HOUSTON – The U.S. oil-and-gas boom will not lessen the Obama administration’s diplomatic focus on the Middle East even as reliance on imports is declining, a senior State Department official said Tuesday.
“These changes in no way change the U.S. commitment to global security, to peace and stability in the Middle East, and to security in transit lanes,” said Carlos Pascual, State’s coordinator for international energy affairs, at a major energy conference here.
The domestic boom doesn’t un-tether the U.S. from global energy markets, he said.
“It is absolutely in our self-interest to stay engaged. Oil is a global commodity. Gas is increasingly becoming a global commodity. Instability in the Middle East, in Africa, in other parts of the world, instability in transit lanes, immediately have an impact on global prices,” Pascual said at the IHS CERAWeek conference.
U.S. oil production is at a 20-year high and, alongside increased energy efficiency, has helped to sharply drive down imports.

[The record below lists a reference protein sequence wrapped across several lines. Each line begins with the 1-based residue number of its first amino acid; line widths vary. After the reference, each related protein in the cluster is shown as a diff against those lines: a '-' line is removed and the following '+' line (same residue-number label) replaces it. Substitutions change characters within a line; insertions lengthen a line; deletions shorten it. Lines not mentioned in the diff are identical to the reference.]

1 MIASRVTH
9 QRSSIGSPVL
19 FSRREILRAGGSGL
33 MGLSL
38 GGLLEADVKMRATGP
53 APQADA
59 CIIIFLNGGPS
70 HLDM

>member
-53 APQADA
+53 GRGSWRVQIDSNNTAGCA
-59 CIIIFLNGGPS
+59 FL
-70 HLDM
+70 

Imports of crude oil and other liquids combined peaked at more than 60 percent of U.S. consumption in 2005, but fell to an average of 40 percent in 2012, according to a federal Energy Information Administration (EIA) report in February.
“EIA expects the net import share to fall to 32 percent in 2014 because of continued substantial increases in domestic crude oil production,” said EIA, the Energy Department’s statistical arm.
U.S. natural gas production is at record highs.
But Pascual said that the energy boom doesn’t insulate the U.S. from the effects of global energy trends.
He noted projections of future energy demand in countries including China, India and Brazil.
“We have to be concerned about how those countries are going to meet their supply-demand energy balance within their economies, because if we don’t, the impacts are going to be felt here at home,” Pascual said.